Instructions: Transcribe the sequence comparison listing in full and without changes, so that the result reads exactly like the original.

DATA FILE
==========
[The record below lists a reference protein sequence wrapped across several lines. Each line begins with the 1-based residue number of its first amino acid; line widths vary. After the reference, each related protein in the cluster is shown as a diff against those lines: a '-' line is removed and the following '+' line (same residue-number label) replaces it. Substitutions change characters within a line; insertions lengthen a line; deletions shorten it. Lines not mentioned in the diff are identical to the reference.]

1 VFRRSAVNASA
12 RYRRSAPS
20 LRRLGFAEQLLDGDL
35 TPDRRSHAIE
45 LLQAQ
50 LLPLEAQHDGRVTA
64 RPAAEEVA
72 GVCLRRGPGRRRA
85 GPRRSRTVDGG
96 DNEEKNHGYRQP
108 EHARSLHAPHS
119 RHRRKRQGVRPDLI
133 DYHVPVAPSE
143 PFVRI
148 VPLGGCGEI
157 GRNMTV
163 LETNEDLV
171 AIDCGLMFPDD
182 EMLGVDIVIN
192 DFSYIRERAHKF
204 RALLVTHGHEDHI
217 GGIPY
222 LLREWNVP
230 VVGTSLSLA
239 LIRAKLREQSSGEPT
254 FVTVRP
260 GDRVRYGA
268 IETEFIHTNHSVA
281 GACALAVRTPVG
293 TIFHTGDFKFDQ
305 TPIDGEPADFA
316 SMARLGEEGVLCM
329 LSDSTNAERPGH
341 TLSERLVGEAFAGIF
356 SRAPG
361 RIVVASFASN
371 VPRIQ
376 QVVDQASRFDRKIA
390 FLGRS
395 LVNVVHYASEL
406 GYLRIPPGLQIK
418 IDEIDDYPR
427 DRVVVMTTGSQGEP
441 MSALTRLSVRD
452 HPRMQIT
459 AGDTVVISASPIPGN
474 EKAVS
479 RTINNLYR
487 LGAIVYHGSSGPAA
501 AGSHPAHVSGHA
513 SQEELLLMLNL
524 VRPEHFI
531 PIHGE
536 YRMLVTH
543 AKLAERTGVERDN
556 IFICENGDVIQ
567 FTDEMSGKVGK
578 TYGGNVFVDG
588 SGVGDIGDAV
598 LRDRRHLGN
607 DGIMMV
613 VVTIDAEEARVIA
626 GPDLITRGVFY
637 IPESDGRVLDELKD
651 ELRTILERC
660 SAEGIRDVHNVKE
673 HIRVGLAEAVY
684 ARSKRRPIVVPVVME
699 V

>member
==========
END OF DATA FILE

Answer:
[The record below lists a reference protein sequence wrapped across several lines. Each line begins with the 1-based residue number of its first amino acid; line widths vary. After the reference, each related protein in the cluster is shown as a diff against those lines: a '-' line is removed and the following '+' line (same residue-number label) replaces it. Substitutions change characters within a line; insertions lengthen a line; deletions shorten it. Lines not mentioned in the diff are identical to the reference.]

1 VFRRSAVNASA
12 RYRRSAPS
20 LRRLGFAEQLLDGDL
35 TPDRRSHAIE
45 LLQAQ
50 LLPLEAQHDGRVTA
64 RPAAEEVA
72 GVCLRRGPGRRRA
85 GPRRSRTVDGG
96 DNEEKNHGYRQP
108 EHARSLHAPHS
119 RHRRKRQGVRPDLI
133 DYHVPVAPSE
143 PFVRI
148 VPLGGCGEI
157 GRNMTV
163 LETNEDLV
171 AIDCGLMFPDD
182 EMLGVDIVIN
192 DFSYIRERAHKF
204 RALLVTHGHEDHI
217 GGIPY
222 LLREWNVP
230 VVGTSLSLA
239 LIRAKLREQSSGEPT
254 FVTVRP
260 GDRVRYGA
268 IETEFIHTNHSVA
281 GACALAVRTPVG
293 TIFHTGDFKFDQ
305 TPIDGEPADFA
316 SMARLGEEGVLCM
329 LSDSTNAERPGH
341 TLSERLVGEAFAGIF
356 SRAPG
361 RIVVASFASN
371 VPRIQ
376 QVVDQASRFDRKIA
390 FLGRS
395 LVNVVHYASEL
406 GYLRIPPGLQIK
418 IDEIDDYPR
427 DRVVVMTTGSQGEP
441 MSALTRLSVRD
452 HPRMQIT
459 AGDTVVISASPIPGN
474 EKAVS
479 RTINNLYR
487 LGAIVYHGSSGPAA
501 AGSHPAHVSGHA
513 SQEELLLMLNL
524 VRPEHFI
531 PIHGE
536 YRMLVTH
543 AKLAERTGVERDN
556 IFICENGDVIQ
567 FTDEMSGKVGK
578 TYGGNVFVDG
588 SGVGDIGDAV
598 LRDRRHLGN
607 DGIMMV
613 VVTIDAEEARVIA
626 GPDLITRGVFY
637 IPESDGRVLDELKD
651 ELRTILERC
660 SAEGIRDVHNVKE
673 HIRVGLAEAVY
684 ARSKRRPIVVPVVME
699 V

>member